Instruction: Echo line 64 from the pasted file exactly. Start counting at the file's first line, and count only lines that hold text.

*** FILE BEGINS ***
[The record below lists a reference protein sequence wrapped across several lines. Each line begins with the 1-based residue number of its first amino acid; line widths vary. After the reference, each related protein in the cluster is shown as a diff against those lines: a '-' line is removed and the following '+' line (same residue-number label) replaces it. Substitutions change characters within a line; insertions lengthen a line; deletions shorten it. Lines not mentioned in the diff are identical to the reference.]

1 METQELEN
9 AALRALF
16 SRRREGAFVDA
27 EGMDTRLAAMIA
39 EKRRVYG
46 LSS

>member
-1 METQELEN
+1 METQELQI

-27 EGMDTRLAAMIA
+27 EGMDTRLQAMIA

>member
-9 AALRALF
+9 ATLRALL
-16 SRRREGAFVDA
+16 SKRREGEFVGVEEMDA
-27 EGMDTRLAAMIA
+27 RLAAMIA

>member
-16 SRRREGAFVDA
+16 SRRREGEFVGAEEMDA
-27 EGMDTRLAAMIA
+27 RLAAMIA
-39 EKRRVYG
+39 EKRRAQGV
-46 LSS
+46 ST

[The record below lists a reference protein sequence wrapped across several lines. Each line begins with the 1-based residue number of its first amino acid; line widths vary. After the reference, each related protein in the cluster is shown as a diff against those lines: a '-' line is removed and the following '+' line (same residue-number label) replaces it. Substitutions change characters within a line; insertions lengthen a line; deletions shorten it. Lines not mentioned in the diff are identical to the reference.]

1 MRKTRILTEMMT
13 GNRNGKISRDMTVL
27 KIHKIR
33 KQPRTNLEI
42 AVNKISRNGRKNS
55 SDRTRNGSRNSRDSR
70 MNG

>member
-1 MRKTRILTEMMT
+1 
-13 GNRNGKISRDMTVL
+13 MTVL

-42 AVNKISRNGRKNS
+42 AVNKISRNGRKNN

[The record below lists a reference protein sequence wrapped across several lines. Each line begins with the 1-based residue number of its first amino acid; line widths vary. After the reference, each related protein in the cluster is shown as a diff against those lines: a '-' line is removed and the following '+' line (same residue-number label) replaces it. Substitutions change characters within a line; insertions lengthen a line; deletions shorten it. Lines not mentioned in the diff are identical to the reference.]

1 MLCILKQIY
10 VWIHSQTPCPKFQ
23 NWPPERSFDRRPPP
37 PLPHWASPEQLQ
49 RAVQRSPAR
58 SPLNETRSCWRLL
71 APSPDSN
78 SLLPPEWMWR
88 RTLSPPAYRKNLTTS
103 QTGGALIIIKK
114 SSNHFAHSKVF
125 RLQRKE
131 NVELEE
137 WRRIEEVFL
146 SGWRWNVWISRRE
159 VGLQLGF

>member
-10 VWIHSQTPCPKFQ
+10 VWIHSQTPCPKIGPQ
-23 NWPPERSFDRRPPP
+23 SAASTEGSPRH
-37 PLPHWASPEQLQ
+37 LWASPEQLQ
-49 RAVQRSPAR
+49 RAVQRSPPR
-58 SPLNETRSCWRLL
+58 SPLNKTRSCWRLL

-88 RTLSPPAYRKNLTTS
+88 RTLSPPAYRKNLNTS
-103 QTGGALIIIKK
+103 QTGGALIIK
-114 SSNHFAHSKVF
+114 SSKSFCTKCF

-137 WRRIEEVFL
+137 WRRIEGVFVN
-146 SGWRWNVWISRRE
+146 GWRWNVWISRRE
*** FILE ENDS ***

-23 NWPPERSFDRRPPP